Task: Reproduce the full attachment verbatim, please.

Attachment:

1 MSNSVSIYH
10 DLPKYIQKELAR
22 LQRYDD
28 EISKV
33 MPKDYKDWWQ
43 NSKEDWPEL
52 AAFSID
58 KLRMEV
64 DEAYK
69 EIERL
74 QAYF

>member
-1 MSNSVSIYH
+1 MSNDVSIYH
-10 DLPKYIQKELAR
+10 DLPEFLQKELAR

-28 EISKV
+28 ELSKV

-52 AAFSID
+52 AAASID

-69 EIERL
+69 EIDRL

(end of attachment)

1 MSNSVSIYH
10 DLPKYIQKELAR
22 LQRYDD
28 EISKV
33 MPKDYKDWWQ
43 NSKEDWPEL
52 AAFSID
58 KLRMEV
64 DEAYK
69 EIERL
74 QAYF

>member
-1 MSNSVSIYH
+1 MSNDVSIYH
-10 DLPKYIQKELAR
+10 DLPEFLQKELAR

-28 EISKV
+28 ELSKV

-52 AAFSID
+52 AAASID

-69 EIERL
+69 EIDRL